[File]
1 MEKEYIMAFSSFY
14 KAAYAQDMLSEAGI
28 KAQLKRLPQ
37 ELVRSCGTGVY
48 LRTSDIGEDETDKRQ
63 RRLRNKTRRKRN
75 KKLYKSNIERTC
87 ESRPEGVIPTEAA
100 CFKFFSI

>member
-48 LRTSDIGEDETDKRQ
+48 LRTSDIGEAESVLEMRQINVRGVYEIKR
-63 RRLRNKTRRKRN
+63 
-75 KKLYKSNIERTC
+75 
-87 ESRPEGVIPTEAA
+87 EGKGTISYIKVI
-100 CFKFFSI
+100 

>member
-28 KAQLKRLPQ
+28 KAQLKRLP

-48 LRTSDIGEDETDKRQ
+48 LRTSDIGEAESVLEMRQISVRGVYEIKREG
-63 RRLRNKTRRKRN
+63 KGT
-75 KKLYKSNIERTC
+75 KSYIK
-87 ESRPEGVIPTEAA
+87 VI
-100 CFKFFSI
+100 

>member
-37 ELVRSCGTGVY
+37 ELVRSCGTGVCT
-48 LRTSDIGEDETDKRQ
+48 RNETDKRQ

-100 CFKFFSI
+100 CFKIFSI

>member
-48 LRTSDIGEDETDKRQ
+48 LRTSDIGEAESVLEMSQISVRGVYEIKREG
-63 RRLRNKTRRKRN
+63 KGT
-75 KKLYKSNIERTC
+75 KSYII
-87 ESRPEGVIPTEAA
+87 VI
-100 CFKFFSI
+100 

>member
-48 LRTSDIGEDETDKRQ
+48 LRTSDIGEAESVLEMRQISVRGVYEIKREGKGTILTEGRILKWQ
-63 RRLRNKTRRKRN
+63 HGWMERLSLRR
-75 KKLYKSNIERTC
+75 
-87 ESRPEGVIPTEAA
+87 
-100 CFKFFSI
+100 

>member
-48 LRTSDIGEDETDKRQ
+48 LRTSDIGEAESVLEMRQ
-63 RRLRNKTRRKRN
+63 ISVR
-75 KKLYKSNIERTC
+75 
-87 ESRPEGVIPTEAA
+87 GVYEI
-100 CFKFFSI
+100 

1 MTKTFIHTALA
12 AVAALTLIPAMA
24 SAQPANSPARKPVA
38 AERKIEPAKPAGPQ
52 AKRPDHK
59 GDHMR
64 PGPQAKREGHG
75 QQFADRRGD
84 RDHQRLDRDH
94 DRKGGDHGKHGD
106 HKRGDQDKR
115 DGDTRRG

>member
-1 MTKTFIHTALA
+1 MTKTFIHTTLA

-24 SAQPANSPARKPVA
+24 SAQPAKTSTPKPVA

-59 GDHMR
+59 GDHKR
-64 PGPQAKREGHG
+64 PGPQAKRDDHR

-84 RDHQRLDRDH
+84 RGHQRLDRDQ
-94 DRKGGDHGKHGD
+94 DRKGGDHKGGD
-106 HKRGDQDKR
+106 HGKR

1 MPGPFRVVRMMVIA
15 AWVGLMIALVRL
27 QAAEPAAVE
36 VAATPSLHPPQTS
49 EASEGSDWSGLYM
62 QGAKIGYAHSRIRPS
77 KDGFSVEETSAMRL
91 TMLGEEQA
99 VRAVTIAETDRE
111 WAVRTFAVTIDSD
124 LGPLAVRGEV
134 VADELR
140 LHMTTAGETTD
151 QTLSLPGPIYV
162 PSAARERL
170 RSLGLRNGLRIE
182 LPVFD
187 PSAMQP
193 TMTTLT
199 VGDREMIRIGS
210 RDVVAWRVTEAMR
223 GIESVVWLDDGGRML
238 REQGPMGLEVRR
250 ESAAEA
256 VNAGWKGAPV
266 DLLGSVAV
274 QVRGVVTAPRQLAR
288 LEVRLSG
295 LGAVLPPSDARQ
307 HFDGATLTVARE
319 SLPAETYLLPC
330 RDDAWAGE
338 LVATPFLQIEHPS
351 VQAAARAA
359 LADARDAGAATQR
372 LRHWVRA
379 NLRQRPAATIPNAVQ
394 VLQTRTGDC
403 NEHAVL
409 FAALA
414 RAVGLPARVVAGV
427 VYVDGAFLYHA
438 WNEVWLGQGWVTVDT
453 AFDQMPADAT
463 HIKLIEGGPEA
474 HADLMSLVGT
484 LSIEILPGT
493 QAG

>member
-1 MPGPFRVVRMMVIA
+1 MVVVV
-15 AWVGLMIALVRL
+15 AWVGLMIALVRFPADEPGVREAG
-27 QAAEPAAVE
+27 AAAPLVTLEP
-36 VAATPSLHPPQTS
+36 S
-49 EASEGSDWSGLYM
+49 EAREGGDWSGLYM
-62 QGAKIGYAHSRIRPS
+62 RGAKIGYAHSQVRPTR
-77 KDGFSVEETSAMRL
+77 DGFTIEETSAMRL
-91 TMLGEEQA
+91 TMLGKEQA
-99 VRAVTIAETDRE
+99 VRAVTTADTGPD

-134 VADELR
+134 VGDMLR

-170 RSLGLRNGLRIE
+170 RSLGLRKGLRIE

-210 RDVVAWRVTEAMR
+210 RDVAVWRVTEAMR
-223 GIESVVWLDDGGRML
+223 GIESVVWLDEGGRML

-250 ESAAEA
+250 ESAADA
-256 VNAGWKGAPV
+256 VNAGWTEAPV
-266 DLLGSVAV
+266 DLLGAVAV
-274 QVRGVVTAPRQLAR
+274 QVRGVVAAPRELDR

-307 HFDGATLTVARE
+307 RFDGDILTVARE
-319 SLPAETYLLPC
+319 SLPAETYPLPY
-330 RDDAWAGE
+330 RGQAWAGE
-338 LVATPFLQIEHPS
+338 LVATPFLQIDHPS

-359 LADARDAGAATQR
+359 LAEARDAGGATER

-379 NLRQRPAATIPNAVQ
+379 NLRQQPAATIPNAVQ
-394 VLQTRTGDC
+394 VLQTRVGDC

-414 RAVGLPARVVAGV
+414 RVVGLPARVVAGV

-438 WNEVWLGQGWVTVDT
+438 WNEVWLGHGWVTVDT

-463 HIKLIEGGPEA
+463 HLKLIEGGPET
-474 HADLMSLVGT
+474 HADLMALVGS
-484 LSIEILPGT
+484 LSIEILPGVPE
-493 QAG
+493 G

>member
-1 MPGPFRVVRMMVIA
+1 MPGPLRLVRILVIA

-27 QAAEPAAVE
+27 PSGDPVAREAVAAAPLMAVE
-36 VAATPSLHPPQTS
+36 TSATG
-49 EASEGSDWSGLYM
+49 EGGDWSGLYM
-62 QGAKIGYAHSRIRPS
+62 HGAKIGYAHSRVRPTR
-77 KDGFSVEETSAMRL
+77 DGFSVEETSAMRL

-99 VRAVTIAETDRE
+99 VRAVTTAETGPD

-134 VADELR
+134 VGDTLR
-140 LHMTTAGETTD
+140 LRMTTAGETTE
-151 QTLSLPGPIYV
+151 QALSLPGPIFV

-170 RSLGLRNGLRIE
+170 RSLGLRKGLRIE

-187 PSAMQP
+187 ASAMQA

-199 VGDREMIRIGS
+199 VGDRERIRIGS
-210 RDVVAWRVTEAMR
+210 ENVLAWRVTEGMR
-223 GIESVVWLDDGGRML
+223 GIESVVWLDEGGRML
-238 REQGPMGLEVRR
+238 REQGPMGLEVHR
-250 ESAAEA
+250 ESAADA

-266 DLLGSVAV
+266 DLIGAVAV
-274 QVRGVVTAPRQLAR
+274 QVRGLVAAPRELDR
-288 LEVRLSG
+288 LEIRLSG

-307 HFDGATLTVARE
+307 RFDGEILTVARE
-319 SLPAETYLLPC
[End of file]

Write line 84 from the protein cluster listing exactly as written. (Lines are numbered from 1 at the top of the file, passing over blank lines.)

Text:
106 HKRGDQDKR